Christian Bale Calls Real-Life 'Fighter' Family 'Passionate'

'Everyone was like, 'Who knows what's going to happen?' ' he tells MTV News of having Dicky Eklund and his relatives on set.

For Christian Bale, one of the highlights of making "The Fighter," a performance for which he was recently [article id="1654197"]nominated for a Golden Globe[/article] in the Best Supporting Actor category, was meeting and getting to know the real-life inspiration for his character: Dicky Eklund. Bale said he and Eklund became buddies over the course of filming -- during which Bale learned to speak "Dickenese," Eklund's unique manner of speaking -- which proved useful when it came to translating the half-brothers' story to the big screen.

"[We said] 'Look, there's no story here unless we show the dregs. You've got to show the lows.' " Bale recalled telling Dicky and his brother Micky Ward, the inspiration behind Mark Wahlberg's character. "It's the roller coaster of their life that makes it a fascinating story. Each one individually doesn't make a movie, but you combine the two brothers, and there's a fascinating movie."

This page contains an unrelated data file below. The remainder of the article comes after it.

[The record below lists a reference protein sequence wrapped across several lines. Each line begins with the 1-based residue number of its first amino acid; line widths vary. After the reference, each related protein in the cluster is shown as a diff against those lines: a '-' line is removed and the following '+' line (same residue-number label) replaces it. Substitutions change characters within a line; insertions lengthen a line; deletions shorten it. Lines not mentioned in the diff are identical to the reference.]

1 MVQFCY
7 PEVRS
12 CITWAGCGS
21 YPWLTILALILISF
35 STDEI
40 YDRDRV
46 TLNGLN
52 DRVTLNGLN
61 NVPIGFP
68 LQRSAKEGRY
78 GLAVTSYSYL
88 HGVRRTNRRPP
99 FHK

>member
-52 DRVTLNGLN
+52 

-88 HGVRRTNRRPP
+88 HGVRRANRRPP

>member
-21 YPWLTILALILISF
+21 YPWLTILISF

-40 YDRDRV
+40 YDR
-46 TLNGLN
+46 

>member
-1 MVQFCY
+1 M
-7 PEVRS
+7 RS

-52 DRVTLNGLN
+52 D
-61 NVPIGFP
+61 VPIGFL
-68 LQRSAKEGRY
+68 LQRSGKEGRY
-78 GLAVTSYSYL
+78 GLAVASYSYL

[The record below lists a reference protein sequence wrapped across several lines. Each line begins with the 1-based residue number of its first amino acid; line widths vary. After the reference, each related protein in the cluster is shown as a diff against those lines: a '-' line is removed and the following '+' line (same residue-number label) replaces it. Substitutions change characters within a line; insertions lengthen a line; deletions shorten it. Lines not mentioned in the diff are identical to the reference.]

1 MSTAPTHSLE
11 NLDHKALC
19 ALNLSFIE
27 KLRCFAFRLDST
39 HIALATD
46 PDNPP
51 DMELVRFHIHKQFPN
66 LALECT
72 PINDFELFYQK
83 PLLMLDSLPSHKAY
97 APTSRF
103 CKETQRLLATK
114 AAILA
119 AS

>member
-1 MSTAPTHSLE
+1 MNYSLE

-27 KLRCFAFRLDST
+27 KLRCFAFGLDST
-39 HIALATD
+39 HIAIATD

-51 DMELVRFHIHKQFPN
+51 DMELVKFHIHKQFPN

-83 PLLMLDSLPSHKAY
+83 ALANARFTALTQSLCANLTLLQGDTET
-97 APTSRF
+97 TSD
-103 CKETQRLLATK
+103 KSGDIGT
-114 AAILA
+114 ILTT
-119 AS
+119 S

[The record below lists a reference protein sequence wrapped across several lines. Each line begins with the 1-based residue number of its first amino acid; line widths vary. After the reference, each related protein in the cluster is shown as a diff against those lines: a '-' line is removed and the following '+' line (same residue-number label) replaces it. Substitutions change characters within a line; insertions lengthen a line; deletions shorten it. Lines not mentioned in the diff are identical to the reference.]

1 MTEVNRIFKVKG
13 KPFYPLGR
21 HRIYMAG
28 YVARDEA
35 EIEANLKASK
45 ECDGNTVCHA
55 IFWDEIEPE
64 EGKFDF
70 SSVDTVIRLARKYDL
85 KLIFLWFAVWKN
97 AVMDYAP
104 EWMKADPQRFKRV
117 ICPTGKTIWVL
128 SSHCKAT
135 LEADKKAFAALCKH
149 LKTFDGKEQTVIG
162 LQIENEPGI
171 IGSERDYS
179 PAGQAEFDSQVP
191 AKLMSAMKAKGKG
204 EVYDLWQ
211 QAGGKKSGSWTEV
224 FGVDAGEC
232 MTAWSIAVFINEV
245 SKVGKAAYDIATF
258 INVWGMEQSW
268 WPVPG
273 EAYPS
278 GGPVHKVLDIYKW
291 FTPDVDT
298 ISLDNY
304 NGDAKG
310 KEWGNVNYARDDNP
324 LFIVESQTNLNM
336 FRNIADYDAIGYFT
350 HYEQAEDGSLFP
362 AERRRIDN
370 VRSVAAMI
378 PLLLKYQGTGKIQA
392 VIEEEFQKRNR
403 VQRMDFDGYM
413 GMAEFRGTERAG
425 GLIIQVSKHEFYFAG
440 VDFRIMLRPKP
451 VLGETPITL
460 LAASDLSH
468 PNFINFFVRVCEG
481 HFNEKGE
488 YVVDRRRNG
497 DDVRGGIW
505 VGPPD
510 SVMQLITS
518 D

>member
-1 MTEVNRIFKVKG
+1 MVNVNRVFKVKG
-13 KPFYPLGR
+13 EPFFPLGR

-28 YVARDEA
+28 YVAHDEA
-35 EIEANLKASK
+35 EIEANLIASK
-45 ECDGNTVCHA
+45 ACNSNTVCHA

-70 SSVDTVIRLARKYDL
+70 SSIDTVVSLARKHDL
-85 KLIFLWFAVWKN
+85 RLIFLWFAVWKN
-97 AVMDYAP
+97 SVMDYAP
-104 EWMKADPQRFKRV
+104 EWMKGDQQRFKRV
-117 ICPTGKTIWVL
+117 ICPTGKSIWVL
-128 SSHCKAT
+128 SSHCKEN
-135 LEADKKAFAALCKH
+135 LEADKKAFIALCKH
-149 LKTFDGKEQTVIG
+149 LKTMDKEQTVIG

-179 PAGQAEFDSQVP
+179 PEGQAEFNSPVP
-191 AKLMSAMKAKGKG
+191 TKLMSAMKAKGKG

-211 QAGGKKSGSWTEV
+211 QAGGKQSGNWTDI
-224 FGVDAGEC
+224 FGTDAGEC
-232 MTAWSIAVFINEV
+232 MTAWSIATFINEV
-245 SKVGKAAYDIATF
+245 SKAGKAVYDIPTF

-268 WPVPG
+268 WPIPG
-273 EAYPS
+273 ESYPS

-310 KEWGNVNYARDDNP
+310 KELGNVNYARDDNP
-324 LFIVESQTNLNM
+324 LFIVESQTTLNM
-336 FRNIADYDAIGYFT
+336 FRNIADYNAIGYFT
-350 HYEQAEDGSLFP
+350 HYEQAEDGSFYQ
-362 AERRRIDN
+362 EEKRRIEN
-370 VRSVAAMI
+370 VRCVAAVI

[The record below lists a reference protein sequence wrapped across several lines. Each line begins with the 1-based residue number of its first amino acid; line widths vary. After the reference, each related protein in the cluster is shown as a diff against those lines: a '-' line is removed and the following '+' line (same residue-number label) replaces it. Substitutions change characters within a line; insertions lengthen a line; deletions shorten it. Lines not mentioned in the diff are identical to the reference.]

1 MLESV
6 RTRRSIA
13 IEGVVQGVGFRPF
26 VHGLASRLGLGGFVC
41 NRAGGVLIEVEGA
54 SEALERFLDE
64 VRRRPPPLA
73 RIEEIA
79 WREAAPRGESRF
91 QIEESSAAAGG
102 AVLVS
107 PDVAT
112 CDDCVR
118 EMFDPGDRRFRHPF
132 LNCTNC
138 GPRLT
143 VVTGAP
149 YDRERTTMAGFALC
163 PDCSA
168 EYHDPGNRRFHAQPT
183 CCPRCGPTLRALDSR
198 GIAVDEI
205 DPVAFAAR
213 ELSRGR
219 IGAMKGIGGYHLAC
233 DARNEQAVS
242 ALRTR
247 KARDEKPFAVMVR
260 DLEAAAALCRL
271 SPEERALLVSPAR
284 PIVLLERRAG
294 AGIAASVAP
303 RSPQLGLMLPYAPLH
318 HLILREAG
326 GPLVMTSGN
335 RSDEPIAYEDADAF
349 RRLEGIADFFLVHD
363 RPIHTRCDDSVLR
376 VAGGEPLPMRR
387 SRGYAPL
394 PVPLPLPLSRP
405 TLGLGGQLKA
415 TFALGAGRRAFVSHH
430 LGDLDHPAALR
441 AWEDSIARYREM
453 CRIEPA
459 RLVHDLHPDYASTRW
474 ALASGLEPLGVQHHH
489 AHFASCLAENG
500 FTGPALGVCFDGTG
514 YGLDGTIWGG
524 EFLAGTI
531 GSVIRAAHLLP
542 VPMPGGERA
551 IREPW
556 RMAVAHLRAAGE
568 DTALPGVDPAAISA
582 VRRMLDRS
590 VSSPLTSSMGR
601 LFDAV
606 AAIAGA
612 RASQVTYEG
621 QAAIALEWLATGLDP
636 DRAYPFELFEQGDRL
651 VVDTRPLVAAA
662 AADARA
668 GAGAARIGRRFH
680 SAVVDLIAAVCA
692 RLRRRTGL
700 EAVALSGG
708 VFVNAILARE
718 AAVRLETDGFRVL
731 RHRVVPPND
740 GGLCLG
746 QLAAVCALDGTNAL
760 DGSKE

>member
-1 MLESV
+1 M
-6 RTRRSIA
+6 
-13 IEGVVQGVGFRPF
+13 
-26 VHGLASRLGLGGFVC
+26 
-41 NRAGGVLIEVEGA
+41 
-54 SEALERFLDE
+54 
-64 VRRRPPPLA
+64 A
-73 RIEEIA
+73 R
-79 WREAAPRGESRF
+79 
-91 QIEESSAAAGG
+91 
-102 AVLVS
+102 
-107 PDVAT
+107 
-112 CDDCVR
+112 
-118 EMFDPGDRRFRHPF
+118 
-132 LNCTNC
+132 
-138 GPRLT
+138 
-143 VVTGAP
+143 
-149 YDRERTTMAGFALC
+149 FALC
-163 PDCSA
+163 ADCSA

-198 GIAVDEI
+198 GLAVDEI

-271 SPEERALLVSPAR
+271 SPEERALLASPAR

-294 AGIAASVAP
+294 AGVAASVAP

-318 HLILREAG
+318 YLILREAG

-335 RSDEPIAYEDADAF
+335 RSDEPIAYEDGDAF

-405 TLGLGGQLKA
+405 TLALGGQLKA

The "Dark Knight" star added that in showcasing so much of the life of these two men, there were creative liberties taken for time's sake, which didn't always go over well with Eklund.

"We [had] to show that side of it, and also condensing a life into two hours, you're taking some license," Bale explained. "Initially, there were a lot of problems. Dicky would be saying, 'That's not how it went down. I said this not that' and 'He wasn't there at that point. He was over here.'

"[We told him] 'Right, but we've had to kind of blend these two scenes, because otherwise this movie is going to be years long.' " Bale recalled. "So he came to understand that, but there were a couple of moments where I had to say, 'Dicky, don't go punch [director] David [O. Russell] now. Don't go punch him. It's all right, count to 10, let's figure it out.' And I'm sure David and Mark had to stop him from punching me and stuff."

Bale described the initial meetings with all of Eklund and Ward's family members -- including Ward's feisty wife Charlene (played by Amy Adams in the film) -- as a trip.

"Charlene was there with her sisters," Bale recalled, "and everyone was like, 'Who knows what's going to happen?' ... They're a passionate family."

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